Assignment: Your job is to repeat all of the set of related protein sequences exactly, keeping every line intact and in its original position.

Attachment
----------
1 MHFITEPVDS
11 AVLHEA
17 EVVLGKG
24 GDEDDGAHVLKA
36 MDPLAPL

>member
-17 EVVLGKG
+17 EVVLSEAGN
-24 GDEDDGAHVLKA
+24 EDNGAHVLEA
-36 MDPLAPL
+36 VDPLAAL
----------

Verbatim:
1 MHFITEPVDS
11 AVLHEA
17 EVVLGKG
24 GDEDDGAHVLKA
36 MDPLAPL

>member
-17 EVVLGKG
+17 EVVLSEAGN
-24 GDEDDGAHVLKA
+24 EDNGAHVLEA
-36 MDPLAPL
+36 VDPLAAL